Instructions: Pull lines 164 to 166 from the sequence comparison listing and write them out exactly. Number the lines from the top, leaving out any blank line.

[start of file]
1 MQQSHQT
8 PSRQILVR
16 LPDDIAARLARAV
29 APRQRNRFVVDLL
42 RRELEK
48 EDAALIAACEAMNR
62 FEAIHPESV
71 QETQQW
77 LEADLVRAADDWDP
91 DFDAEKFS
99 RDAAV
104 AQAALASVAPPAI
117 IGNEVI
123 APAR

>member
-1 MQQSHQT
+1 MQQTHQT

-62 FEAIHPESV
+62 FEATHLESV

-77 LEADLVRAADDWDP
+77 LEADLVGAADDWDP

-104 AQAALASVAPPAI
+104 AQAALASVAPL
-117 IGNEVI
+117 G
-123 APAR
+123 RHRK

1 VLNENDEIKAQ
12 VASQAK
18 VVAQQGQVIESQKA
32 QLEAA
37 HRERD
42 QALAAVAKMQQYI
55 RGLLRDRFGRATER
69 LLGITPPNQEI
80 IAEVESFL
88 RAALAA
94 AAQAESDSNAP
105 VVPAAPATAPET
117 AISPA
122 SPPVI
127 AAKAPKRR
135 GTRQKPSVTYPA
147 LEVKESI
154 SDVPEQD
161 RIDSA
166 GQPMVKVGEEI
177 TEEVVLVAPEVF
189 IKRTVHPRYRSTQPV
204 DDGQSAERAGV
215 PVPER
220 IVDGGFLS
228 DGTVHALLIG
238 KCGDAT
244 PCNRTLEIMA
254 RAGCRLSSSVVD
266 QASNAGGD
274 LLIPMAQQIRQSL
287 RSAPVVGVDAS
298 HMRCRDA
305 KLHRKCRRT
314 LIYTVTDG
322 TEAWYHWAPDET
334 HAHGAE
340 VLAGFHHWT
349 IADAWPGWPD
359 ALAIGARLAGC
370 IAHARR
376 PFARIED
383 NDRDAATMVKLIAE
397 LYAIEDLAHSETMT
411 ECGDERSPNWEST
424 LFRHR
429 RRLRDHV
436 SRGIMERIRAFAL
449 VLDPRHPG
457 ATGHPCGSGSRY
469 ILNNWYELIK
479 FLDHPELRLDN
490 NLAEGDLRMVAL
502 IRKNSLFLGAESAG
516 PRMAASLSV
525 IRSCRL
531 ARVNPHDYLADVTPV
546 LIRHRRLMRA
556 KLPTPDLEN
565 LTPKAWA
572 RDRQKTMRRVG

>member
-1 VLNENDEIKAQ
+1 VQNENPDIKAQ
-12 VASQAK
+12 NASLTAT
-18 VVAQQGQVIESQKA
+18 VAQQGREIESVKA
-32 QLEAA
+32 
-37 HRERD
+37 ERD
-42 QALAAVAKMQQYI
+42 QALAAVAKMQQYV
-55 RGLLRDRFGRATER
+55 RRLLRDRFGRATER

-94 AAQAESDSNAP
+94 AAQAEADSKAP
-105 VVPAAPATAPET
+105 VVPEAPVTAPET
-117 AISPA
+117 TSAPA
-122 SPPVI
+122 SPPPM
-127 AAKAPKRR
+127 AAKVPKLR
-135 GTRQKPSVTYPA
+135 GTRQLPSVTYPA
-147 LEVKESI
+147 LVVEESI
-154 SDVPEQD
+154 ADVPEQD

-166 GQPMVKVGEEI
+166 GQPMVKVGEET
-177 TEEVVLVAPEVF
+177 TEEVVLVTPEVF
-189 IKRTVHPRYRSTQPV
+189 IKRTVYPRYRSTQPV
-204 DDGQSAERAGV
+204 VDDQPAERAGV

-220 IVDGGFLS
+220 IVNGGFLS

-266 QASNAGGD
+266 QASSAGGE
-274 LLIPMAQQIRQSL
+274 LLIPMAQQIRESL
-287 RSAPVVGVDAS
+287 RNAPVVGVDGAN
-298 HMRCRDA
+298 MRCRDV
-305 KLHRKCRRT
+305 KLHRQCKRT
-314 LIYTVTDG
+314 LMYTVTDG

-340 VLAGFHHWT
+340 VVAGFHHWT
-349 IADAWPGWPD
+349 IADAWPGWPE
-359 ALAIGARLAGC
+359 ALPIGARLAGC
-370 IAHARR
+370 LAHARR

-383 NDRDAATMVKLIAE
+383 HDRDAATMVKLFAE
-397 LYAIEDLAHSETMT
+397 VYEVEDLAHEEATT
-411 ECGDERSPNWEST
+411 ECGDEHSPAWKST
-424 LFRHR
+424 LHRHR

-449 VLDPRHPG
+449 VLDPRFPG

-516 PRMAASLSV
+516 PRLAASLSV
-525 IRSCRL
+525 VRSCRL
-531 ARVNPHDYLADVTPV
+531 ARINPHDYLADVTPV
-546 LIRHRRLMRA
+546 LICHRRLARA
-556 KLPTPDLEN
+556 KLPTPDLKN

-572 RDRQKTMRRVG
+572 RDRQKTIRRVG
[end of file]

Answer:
-531 ARVNPHDYLADVTPV
+531 ARINPHDYLADVTPV
-546 LIRHRRLMRA